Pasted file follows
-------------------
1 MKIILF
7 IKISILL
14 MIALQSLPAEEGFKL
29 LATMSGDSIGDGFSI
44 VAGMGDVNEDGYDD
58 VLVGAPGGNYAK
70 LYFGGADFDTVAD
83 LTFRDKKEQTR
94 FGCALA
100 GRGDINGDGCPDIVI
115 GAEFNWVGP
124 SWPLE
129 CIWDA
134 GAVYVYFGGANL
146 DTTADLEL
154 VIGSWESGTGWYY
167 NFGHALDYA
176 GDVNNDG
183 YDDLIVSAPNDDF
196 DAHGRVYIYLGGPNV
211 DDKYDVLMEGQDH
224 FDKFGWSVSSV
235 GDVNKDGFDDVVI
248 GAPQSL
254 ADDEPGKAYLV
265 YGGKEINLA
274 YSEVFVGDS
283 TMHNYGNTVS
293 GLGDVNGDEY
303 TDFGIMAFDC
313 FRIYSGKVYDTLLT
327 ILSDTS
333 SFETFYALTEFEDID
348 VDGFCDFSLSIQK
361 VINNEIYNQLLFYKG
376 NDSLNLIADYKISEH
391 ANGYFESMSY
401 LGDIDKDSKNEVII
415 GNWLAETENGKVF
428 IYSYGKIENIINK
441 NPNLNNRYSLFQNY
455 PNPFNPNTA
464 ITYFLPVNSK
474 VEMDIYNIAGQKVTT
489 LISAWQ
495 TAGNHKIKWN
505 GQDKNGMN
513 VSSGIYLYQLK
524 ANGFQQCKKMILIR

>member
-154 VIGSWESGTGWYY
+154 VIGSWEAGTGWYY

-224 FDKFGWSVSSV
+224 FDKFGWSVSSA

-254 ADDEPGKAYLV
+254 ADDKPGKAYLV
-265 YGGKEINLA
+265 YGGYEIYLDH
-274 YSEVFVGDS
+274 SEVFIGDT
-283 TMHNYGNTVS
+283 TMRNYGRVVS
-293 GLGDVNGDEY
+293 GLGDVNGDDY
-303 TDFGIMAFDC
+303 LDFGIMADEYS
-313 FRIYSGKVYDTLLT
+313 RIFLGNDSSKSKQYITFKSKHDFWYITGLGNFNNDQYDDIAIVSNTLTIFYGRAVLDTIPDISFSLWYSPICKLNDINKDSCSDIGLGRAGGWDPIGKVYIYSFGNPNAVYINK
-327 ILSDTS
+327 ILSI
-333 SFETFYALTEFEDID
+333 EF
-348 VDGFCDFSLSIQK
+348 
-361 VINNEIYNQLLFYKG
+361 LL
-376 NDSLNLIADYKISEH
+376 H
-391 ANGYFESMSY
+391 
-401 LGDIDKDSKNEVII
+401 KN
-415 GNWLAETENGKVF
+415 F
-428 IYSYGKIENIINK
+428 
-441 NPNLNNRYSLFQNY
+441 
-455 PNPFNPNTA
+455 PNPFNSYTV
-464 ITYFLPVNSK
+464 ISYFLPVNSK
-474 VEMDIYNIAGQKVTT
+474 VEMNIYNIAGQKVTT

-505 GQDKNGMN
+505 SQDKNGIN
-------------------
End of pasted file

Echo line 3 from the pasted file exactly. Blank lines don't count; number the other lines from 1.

14 MIALQSLPAEEGFKL